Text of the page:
MP3 (40 minutes)
Dr. Schamiloglu is a professor in the Department of Languages and Cultures of Asia, Chair of the Central Asian Studies Program and Director of the Middle East Studies Program at the University of Wisconsin-Madison. The lecture was produced by Fatima Sartbaeva. David Macasaet, a media production consultant, and Shahin Izadi at L&S Learning Support Services provided production support. The traditional Kazakh music was recorded by Andy Hassan and performed by Sekuntai.
4. Theodore Gerber: Does the North Caucasus Region of Russia Deserves Its Reputation as a “Cauldron of Terrorism”?
MP3 (30 minutes)
Theodore Gerber addresses the question using survey data from the North Caucasus, the presentation looks at people’s attitudes regarding topics such as Islam, Russia, and jihad and offers some surprising conclusions about what kinds of issues concern respondents the most. Dr. Gerber is a professor of sociology and Director of the Center for Russia, East Europe, and Central Asia at the University of Wisconsin-Madison. He is also an expert on the sociology of economic and political change in contemporary Russia and the author of numerous articles on such topics as the Russian labor market, HIV/AIDS in the eyes of Russian health care experts, contemporary Russian views of Stalin, and human rights in Chechnya.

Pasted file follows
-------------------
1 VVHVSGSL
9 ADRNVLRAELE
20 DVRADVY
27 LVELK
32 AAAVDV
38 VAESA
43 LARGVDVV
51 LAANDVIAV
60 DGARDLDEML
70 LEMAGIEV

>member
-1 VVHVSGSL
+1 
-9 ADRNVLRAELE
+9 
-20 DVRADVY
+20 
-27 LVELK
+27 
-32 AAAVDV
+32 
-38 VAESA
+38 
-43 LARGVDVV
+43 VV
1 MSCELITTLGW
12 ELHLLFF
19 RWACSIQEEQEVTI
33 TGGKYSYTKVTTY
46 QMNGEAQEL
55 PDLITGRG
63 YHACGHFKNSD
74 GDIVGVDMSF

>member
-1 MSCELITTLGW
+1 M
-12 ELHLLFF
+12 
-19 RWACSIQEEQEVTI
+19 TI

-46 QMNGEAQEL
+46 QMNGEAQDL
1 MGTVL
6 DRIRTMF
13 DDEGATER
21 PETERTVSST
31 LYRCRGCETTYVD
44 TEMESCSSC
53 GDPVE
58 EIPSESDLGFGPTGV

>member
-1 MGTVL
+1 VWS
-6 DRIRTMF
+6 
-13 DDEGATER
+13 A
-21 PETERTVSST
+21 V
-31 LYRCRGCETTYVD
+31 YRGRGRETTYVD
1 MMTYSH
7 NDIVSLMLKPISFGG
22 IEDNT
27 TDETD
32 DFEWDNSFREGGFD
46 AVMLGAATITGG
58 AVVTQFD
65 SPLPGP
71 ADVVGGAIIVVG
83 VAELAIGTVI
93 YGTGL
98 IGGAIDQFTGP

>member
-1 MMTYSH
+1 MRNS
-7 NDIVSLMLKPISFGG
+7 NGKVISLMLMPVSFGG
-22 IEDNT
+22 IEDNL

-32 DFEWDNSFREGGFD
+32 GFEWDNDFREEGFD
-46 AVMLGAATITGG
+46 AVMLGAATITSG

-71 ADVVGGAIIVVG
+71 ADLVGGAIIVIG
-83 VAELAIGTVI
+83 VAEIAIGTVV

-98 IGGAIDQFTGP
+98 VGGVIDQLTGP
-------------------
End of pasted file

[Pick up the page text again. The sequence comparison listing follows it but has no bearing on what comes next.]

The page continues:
5. Michael Khodarkovsky: Geography, Religion and Identity in the North Caucasus Region of the Russian Federation
MP3 (10 minutes)
Michael Khodarkovsky, a scholar of Russian history, talks about geography, religion and identity in the North Caucasus region of the Russian Federation. Dr. Khodarkovsky is a professor of history at Loyola University in Chicago. He is the author of numerous articles about the history and politics of Russian colonial expansion into Eurasia. His recent books include Where Two Worlds Met: The Russian State and the Kalmyk Nomads, 1600-1771, and Russia?s Steppe Frontier: The Making of a Colonial Empire, 1500-1800.
MP3 (42 minutes)
Anna Oldfield talks about music, culture, and religious faith in Azerbaijan. Using examples from traditional Azerbaijani music, Dr. Oldfield discusses the significant role of music in Islam?s survival in Azerbaijan over seven decades of state-imposed atheism during the Soviet period. Dr. Oldfield received her PhD in Languages and Cultures of Asia at the University of Wisconsin-Madison in May 2008. She is currently a Visiting Assistant Professor of Comparative Literature and holds a Mellon Postdoctoral Fellowship in Asian Studies at Hamilton College, NY. She previously spent two years in Azerbaijan as a Fulbright fellow, where she researched the music of women epic singers. Dr. Oldfield?s book, Azerbaijani Women Poet-Minstrels: Women Ashiqs from the Eighteenth Century to the Present, is the first to study women bards in the Caucasus. We regret that, because the levels were not set correctly during the recording of Dr. Oldfield?s lecture, the volume and sound quality is uneven.